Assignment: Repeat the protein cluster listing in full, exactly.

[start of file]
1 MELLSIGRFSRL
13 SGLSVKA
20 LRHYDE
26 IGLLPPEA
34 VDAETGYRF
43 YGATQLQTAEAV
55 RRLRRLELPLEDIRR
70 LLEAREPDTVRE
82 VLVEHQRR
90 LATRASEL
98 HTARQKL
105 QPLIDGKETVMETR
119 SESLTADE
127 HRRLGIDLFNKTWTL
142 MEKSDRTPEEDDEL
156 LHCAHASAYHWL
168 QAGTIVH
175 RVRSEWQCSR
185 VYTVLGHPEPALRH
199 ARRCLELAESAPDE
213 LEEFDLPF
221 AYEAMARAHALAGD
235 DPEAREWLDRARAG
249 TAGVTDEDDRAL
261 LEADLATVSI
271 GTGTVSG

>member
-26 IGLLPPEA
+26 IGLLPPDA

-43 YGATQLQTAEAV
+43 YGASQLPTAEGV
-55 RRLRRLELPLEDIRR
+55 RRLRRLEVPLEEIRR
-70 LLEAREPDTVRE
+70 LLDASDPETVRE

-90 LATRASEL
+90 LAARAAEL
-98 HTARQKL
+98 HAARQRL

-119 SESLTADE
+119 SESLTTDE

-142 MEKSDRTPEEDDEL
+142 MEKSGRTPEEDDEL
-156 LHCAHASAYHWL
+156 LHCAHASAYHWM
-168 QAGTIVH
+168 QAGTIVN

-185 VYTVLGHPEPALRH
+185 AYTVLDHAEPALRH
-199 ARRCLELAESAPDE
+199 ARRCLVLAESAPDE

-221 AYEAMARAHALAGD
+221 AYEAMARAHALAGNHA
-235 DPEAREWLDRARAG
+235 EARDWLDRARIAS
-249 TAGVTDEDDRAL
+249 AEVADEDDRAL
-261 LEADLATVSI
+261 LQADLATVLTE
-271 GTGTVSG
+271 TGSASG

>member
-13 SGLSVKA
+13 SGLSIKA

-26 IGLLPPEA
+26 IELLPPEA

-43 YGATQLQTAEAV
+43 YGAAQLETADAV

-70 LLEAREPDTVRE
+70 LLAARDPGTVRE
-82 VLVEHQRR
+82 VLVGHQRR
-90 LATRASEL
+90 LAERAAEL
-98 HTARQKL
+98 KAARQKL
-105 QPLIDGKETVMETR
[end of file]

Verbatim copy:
1 MELLSIGRFSRL
13 SGLSVKA
20 LRHYDE
26 IGLLPPEA
34 VDAETGYRF
43 YGATQLQTAEAV
55 RRLRRLELPLEDIRR
70 LLEAREPDTVRE
82 VLVEHQRR
90 LATRASEL
98 HTARQKL
105 QPLIDGKETVMETR
119 SESLTADE
127 HRRLGIDLFNKTWTL
142 MEKSDRTPEEDDEL
156 LHCAHASAYHWL
168 QAGTIVH
175 RVRSEWQCSR
185 VYTVLGHPEPALRH
199 ARRCLELAESAPDE
213 LEEFDLPF
221 AYEAMARAHALAGD
235 DPEAREWLDRARAG
249 TAGVTDEDDRAL
261 LEADLATVSI
271 GTGTVSG

>member
-26 IGLLPPEA
+26 IGLLPPDA

-43 YGATQLQTAEAV
+43 YGASQLPTAEGV
-55 RRLRRLELPLEDIRR
+55 RRLRRLEVPLEEIRR
-70 LLEAREPDTVRE
+70 LLDASDPETVRE

-90 LATRASEL
+90 LAARAAEL
-98 HTARQKL
+98 HAARQRL

-119 SESLTADE
+119 SESLTTDE

-142 MEKSDRTPEEDDEL
+142 MEKSGRTPEEDDEL
-156 LHCAHASAYHWL
+156 LHCAHASAYHWM
-168 QAGTIVH
+168 QAGTIVN

-185 VYTVLGHPEPALRH
+185 AYTVLDHAEPALRH
-199 ARRCLELAESAPDE
+199 ARRCLVLAESAPDE

-221 AYEAMARAHALAGD
+221 AYEAMARAHALAGNHA
-235 DPEAREWLDRARAG
+235 EARDWLDRARIAS
-249 TAGVTDEDDRAL
+249 AEVADEDDRAL
-261 LEADLATVSI
+261 LQADLATVLTE
-271 GTGTVSG
+271 TGSASG

>member
-13 SGLSVKA
+13 SGLSIKA

-26 IGLLPPEA
+26 IELLPPEA

-43 YGATQLQTAEAV
+43 YGAAQLETADAV

-70 LLEAREPDTVRE
+70 LLAARDPGTVRE
-82 VLVEHQRR
+82 VLVGHQRR
-90 LATRASEL
+90 LAERAAEL
-98 HTARQKL
+98 KAARQKL
-105 QPLIDGKETVMETR